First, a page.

With the aristocracy declining in the wake of the French Revolution and subsequent upheavals, the bourgeoisie increasingly took control of musical life, imposing a new conception of how concerts should unfold: programs favored composers of the past over those of the present, popular fare was banished, progrm notes provided orientation to the uninitiated, and the practice of milling about, talking, and applauding during the music subsided. To some extent, these changes can be explained in anthropological terms: by applauding here and not applauding there, the bourgeois were signalling their membership in a social and culturel elite. As Johnson points out, they felt obliged to reconfirm that status from year to year, since, unlike the aristocrats of yore, they lived in fear of going back down the ladder. "The bourgeoisie isn't a class, it's a position, " the Journal des Debats advised. "You acquire it, you lose it." Attending concerts became a kind of performance in itself, a dance of decorum.Yet the "great transformation," as Weber calls it, wasn't simply an exercise in making concerts as stuffy as possible. Many latter-day analysts have lamented what is often called the "sacralization" of classical music, but Weber defends, to a degree, the much maligned middle classes. He observes that the new mentality pointedly rejected aristocratic values, which relegated serious artistic strivings to the background. To program an entire Beethoven symphony was in many ways an idealistic act, even a subversive one; musicians were striking a blow on behalf of the rights of the "self-willed individual," in Weber's words, with Beethoven heroically representing all those who yearned for basic human liberties. And the music itself demanded a change. When Beethoven began his Ninth Symphony with ten bars of otherwordly pianissimo, he was defying the norms of his time, essentially imagining a new world in which the audience would await the music in an expectant hush. Soon enough, that world came into being.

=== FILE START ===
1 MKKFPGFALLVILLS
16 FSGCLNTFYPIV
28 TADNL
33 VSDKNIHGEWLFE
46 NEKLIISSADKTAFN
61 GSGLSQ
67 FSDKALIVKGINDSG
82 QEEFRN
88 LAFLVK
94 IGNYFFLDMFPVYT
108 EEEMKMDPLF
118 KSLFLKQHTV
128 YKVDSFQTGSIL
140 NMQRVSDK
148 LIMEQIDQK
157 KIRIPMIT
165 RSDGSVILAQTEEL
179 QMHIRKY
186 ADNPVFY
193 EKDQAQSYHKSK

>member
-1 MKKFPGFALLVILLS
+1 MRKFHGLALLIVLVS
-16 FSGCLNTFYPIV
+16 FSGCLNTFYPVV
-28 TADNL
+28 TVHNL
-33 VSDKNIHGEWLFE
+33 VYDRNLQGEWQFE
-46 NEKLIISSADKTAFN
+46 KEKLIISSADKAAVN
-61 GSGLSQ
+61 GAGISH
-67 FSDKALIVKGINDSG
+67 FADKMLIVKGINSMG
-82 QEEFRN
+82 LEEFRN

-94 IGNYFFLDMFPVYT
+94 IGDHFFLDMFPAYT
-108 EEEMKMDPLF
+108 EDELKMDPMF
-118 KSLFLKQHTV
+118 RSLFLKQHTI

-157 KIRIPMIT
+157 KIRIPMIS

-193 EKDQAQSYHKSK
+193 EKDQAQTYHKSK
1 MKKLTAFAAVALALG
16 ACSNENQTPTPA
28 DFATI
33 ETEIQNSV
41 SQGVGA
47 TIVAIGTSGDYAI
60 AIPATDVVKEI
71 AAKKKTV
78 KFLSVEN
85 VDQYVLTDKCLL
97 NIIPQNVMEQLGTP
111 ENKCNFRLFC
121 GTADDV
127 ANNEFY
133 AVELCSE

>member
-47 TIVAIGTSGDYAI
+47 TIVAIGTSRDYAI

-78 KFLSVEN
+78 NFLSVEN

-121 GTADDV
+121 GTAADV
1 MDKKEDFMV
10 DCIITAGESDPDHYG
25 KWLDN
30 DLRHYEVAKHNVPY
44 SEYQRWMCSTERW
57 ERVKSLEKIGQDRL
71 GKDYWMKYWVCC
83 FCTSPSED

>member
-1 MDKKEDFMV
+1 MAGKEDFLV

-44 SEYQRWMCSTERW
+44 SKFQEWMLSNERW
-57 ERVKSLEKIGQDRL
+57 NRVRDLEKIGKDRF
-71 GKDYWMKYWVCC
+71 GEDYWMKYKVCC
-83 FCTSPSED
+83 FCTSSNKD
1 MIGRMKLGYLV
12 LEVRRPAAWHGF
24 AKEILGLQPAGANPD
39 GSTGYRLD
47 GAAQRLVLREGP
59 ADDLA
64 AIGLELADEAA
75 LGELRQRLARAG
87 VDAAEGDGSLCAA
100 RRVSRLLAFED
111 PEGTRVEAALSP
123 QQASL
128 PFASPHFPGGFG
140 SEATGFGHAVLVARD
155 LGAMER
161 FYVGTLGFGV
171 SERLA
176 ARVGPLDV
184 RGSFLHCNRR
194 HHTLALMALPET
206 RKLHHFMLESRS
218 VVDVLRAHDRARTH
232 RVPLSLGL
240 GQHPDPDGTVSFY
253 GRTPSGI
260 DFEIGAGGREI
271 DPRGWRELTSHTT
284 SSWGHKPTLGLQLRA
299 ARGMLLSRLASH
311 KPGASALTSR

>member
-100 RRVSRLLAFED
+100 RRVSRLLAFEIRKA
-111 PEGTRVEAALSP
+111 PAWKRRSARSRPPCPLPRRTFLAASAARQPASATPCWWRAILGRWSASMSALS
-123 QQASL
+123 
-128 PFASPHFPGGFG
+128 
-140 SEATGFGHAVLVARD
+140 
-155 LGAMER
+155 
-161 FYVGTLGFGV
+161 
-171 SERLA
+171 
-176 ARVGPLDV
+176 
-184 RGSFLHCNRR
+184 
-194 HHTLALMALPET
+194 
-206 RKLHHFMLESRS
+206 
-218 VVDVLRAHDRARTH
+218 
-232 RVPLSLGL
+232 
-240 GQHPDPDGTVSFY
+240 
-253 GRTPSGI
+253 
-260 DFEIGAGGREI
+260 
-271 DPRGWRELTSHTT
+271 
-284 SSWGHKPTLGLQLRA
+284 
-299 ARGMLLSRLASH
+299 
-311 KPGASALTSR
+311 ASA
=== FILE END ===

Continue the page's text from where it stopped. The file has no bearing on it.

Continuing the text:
from Adam Kirsch's review (TLS July 18 2008) of Geoffrey Hill's Collected Critical Writings:
"One either has to live aesthetically, or one has to live ethically", Kierkegaard insists in Either/Or . . . .